Foreclosure looms for 444 South Flower in Downtown LA

Oaktree to hold auction for 48-story office tower in November

444 South Flower Street in L.A. with Oaktree's Howard Marks and Coretrust Capital Partners' John Sischo (LinkedIn, OakTree, Google Maps)
444 South Flower Street in L.A. with Oaktree's Howard Marks and Coretrust Capital Partners' John Sischo (LinkedIn, OakTree, Google Maps)

Oaktree Capital initiated a foreclosure on a 48-story tower in Downtown L.A., a possible sign of distress for the city’s central office market.

An Oaktree real estate debt fund is pursuing a Uniform Commercial Code foreclosure auction for equity interests in Coretrust Capital Partners’ skyscraper at 444 South Flower Street, according to an auction notice. Oaktree, which is the mezzanine lender on the property, set the sale on Nov. 18.

It is unclear why Oaktree’s loan went into default.

“We are both surprised and disappointed that Oaktree moved forward with what we believe are unnecessary and aggressive actions,” said John Sischo, co-founder of Coretrust, in a statement. “Our intent before was, and going forward is, to come to a satisfactory solution much sooner than later. We intend to act in good faith, and expect Oaktree to do likewise.”

The foreclosure auction could be the first major distress event in recent years in Downtown L.A.’s office market, which has struggled because of remote work. In the second quarter, Downtown L.A.’s vacancy rate was close to 30 percent, according to a report from Savills. But so far there have been few notable foreclosures.

Coretrust purchased the building, then known as the Citigroup Center, from Hines in 2016 for $336 million. It took on a $230 million loan from the Bank of China that same year.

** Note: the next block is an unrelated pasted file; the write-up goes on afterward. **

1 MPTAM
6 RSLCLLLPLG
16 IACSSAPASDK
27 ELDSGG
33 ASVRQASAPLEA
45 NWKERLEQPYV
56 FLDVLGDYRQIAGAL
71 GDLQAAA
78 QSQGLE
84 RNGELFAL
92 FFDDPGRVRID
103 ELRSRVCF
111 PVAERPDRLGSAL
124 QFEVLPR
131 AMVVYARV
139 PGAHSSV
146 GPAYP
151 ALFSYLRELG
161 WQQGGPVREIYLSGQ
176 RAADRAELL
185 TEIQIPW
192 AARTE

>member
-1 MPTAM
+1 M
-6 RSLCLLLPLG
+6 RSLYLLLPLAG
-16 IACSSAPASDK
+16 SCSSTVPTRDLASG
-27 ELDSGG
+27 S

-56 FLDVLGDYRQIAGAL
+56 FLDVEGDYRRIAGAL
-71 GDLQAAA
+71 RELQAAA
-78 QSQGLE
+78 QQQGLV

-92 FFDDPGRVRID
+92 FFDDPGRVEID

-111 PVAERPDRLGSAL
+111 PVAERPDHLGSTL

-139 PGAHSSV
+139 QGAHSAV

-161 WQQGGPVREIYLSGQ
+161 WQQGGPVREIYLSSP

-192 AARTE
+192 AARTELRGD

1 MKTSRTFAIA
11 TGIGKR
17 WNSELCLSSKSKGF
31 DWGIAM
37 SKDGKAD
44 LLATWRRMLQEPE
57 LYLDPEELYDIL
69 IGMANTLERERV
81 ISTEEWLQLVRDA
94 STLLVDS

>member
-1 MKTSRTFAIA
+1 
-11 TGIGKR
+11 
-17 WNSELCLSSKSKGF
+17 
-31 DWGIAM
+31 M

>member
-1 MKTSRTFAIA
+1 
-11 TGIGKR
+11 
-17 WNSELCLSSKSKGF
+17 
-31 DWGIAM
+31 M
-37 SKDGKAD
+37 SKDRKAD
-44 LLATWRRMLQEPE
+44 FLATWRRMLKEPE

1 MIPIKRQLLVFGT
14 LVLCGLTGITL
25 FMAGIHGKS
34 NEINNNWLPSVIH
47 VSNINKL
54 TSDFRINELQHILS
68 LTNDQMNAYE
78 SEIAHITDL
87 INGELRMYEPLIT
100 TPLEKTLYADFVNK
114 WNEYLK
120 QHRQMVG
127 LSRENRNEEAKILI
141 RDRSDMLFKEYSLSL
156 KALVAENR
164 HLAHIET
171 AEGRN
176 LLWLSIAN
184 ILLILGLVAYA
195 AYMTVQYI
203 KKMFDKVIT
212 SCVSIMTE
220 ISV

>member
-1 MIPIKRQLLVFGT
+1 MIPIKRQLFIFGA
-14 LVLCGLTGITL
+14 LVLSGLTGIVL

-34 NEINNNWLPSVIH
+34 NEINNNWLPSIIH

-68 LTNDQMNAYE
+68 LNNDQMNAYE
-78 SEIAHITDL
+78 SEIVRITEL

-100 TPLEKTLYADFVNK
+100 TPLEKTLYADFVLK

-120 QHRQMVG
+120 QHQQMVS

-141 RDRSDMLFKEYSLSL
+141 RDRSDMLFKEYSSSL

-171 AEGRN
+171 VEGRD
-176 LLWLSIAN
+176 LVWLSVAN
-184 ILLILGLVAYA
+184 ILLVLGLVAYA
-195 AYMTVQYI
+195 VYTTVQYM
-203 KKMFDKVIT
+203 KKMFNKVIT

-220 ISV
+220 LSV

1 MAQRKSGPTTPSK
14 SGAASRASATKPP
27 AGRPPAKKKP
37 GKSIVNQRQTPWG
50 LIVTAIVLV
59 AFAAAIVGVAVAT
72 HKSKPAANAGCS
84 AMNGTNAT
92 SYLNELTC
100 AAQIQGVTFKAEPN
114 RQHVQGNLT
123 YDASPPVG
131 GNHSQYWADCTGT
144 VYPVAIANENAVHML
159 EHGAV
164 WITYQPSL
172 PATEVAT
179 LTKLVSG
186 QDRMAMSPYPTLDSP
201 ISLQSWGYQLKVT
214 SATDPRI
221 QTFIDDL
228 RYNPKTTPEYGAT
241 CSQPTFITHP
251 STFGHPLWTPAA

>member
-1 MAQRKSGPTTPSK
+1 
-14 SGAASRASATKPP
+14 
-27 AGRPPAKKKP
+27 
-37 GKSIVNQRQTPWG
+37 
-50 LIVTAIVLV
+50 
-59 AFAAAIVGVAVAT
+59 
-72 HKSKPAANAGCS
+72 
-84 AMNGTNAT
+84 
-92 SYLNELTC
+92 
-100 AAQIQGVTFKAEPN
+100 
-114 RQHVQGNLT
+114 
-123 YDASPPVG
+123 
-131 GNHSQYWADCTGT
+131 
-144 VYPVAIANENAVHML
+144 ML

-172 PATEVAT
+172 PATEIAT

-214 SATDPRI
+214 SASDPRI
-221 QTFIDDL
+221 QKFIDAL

In 2018, it secured a $258 million refinancing from American General Life Insurance Company and American Home Assurance Company, records show. Citigroup vacated 55,000 square feet in 2018 to lease space at One Cal Plaza, according to the Los Angeles Business Journal. Earlier this year, three law firms took on 43,850 square feet at the building.

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The skyscraper, among the tallest in L.A., has appeared in multiple television shows and movies, including in the opening credits of the 1980’s NBC drama “L.A. Law.”

It is unclear when Oaktree acquired the mezzanine debt.

Brock Cannon of Newmark is marketing the sale. Matthew Mannion of Mannion Auctions is the auctioneer.

Unlike a traditional foreclosure, a UCC foreclosure is not required to go through the court process. By pursuing a UCC foreclosure, a lender is required to set up an auction where a third party can bid. But most often a mezzanine lender wins the auction and has a path to control the property by submitting a credit bid or a bid using its existing debt. The winning bidder then has to pay off the senior lender.

Oaktree, led by Howard Marks, is known for actively buying the debt of troubled companies. Marks told the Financial Times this summer that he is “starting to behave aggressively” because loan prices have fallen. Oaktree was purchased by Brookfield Asset Management in 2019. Brookfield is one of the largest property owners in Downtown L.A., with holdings that include the 55-story Bank of America Plaza nearby. The Canadian investment firm also has plans to build a 34-story apartment building next to the Bank of America building at 333 South Hope Street.

Oaktree declined to comment through a spokesperson.